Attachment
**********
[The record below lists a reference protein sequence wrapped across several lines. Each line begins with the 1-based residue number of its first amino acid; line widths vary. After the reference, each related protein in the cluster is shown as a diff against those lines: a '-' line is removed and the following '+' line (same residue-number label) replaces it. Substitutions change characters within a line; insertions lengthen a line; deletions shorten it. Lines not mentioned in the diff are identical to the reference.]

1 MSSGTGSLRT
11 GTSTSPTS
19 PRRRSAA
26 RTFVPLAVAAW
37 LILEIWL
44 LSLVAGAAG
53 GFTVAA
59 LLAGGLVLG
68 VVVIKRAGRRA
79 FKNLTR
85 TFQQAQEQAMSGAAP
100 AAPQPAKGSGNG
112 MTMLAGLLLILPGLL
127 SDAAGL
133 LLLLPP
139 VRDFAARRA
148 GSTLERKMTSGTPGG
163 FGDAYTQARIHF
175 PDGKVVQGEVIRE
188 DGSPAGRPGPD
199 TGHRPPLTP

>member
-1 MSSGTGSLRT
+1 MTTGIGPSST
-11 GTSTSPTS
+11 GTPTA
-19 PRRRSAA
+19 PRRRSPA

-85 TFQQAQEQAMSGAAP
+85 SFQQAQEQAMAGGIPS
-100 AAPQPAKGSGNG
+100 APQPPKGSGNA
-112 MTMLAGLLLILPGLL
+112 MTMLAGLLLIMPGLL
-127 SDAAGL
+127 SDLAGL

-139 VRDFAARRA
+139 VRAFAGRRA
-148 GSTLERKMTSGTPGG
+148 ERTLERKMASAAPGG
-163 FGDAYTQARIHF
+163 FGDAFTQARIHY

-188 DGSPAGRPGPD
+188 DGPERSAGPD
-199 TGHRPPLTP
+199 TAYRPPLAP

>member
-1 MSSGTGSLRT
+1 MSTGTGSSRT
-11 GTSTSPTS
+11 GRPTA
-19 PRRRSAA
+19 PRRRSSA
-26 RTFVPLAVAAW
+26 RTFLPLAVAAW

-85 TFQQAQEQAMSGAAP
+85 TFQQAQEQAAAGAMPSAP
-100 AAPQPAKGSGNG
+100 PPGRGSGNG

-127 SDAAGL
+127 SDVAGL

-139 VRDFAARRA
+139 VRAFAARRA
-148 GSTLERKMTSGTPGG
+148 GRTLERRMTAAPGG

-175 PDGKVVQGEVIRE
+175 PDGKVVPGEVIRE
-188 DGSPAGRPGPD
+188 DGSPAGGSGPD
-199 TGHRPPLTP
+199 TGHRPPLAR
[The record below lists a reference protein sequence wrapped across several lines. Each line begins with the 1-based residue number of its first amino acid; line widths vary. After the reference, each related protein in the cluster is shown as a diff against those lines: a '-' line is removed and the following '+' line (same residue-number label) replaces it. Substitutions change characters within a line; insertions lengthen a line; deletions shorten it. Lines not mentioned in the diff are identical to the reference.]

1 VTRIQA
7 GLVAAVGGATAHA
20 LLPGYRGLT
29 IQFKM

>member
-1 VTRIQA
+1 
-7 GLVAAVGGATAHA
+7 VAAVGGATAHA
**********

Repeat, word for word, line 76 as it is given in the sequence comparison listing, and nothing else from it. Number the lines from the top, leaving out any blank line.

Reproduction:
20 LLPGYRGLT